Tuesday, June 16, 2015

Freedom of Speech, Just Watch What You Say

By Keenan Mann

Take a look at the Facebook post below.  Its author is an elementary school teacher in McKinley, Texas, the scene of the recent meltdown of officer Eric Casebolt.  She posted the comments in reaction to news that Casebolt had resigned as a result of his actions and their aftermath:

I'm sure you can can guess what happened next, but just in case you're stumped, see the excerpt below from

"After the post went viral and the backlash began, Fitzgibbon apologized.

The district has since come out to issue a statement concerning Fitzgibbon's termination from the school:

Frenship ISD is deeply disappointed in the thoughtlessness conveyed by this employee’s post. We find these statements extremely offensive, insensitive, and disrespectful to our Frenship community and citizens everywhere. … The employee whose account is responsible for the post will be relieved of her teaching duties at Frenship ISD.”

Yep, she dared people to do something about her for having an opinion and they did - quickly and resolutely.  

I'm guessing those responsible for Mrs. Fitzgibbons' ouster see it as progress.  And perhaps it is rightly viewed as such if the aim is the suppression of unpopular opinions.  But if that is the aim, those who have deemed it a proper one might do well to heed the words of Michelangelo, who is credited with saying, "The greatest risk to man is not that he aims too high and misses, but that he aims too low and hits."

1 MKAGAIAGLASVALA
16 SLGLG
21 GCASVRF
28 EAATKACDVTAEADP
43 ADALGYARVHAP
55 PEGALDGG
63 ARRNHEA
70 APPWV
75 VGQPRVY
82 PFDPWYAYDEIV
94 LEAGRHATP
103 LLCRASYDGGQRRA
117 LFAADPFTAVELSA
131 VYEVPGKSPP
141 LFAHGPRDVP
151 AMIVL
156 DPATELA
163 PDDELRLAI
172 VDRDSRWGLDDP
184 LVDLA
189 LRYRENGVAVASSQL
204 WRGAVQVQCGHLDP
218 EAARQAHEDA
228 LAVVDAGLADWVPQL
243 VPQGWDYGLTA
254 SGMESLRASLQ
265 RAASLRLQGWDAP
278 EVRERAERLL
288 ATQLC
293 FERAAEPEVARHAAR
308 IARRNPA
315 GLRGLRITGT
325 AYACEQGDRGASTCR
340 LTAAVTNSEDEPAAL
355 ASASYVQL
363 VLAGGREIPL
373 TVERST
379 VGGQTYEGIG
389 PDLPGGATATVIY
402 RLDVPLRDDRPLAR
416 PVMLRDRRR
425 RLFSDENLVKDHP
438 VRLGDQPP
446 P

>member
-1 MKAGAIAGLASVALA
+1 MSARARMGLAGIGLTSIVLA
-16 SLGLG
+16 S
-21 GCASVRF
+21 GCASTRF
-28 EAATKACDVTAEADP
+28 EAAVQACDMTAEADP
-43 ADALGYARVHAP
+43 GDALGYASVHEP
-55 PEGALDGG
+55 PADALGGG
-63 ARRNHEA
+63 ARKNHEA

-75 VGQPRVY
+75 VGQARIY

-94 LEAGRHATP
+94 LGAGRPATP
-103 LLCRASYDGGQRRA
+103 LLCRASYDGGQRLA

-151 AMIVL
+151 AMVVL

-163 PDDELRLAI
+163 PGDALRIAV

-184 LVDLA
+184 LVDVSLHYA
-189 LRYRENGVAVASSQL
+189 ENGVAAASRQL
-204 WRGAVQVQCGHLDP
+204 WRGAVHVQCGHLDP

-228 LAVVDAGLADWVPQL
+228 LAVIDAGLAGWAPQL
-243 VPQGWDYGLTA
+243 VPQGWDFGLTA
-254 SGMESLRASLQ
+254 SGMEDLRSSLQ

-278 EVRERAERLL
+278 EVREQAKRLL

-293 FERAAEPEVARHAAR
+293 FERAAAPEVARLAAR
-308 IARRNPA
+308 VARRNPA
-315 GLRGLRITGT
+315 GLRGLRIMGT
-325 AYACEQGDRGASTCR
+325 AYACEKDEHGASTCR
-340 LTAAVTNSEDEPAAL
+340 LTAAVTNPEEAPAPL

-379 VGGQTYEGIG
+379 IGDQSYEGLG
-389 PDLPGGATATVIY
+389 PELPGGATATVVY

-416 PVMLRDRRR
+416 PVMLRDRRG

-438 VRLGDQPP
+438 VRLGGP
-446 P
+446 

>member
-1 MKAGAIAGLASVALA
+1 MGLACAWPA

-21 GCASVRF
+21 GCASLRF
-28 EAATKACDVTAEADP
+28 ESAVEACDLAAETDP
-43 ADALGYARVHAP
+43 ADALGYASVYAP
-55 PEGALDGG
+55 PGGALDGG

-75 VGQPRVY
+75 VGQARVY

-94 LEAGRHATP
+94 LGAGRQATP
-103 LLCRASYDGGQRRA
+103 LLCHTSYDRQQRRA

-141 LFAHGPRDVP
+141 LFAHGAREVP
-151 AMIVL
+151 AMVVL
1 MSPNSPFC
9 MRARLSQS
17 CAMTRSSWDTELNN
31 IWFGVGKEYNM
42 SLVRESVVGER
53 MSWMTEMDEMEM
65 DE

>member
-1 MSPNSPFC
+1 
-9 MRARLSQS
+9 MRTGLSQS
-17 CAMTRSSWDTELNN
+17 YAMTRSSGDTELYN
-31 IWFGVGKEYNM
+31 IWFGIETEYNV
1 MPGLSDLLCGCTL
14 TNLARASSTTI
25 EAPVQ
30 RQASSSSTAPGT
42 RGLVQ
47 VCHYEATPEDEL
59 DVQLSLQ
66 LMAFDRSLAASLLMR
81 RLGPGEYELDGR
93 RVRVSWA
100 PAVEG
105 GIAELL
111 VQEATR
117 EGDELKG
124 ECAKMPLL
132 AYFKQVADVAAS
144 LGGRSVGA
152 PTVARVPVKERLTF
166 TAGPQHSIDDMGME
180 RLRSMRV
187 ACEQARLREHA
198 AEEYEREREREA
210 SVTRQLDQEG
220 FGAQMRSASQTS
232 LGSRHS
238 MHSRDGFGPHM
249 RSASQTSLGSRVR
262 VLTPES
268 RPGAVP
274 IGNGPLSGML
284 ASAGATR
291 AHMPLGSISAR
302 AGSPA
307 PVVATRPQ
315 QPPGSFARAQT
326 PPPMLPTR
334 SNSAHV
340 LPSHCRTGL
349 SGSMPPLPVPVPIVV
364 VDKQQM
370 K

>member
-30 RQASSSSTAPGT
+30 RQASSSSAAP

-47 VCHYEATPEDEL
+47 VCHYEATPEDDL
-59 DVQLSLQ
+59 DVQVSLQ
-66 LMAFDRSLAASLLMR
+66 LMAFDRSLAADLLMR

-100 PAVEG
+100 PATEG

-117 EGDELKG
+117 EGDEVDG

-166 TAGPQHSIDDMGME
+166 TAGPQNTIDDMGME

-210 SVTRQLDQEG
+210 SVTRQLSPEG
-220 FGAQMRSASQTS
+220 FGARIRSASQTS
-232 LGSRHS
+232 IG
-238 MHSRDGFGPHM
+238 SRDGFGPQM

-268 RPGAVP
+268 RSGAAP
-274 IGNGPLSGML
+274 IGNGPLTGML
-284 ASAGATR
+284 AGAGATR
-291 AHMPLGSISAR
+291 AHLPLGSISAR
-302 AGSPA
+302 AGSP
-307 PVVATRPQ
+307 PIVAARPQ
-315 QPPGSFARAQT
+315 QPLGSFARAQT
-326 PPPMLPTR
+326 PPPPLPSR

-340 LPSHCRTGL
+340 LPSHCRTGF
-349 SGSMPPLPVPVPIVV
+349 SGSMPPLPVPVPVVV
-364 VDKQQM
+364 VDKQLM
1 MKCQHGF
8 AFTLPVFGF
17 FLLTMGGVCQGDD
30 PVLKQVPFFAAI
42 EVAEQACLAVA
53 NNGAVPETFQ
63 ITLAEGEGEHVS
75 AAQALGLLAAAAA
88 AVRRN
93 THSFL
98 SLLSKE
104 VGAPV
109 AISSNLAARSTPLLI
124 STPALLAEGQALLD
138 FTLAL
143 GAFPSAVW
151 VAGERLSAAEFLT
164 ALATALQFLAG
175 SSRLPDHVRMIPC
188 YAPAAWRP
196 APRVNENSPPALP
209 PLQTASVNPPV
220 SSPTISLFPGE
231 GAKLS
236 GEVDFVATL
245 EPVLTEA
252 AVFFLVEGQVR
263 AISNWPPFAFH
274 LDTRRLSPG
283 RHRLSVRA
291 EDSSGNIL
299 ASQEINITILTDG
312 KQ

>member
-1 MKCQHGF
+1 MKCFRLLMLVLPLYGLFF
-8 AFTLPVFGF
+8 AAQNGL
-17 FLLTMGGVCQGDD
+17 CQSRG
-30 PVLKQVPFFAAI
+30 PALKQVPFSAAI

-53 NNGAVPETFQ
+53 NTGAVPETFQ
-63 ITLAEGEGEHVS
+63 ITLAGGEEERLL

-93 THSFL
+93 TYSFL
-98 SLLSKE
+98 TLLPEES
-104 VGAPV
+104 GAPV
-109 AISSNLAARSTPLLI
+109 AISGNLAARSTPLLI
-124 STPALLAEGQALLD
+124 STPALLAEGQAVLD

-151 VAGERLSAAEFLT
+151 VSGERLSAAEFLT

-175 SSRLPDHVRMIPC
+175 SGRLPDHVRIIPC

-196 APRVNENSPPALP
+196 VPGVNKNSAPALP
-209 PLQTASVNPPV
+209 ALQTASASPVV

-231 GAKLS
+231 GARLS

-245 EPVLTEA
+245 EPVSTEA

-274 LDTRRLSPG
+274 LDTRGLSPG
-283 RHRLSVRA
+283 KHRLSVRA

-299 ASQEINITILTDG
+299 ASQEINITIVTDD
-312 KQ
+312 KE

Could any good have come out of a conversation, with or without Mrs. Fitzgibbons, about the viewpoints she expressed. Maybe, maybe not. But I'm guessing no progress can come out of a conversation that we can never have because we're afraid to for fear of losing our jobs or being unfairly labeled.

We can certainly outlaw speech that runs contrary to popular opinion in the name of progress, but in the end, any progress we claim in that regard will be illusory.  

Sure, fewer people with controversial opinions will speak of them publicly, but their views then will largely go on unchallenged and unchanged.

It's not that I agree at all with what she said, but rather that I agree that she had every right to say it.

In the context of the First Amendment, I think those who called for her dismissal have acted in a way that is just as thoughtless, offensive, insensitive, and disrespectful as the behavior they condemned.

So who's the real enemy of progress?  The person who tells you what they think or the person who tells you what to think?

Seems pretty obvious doesn't it?


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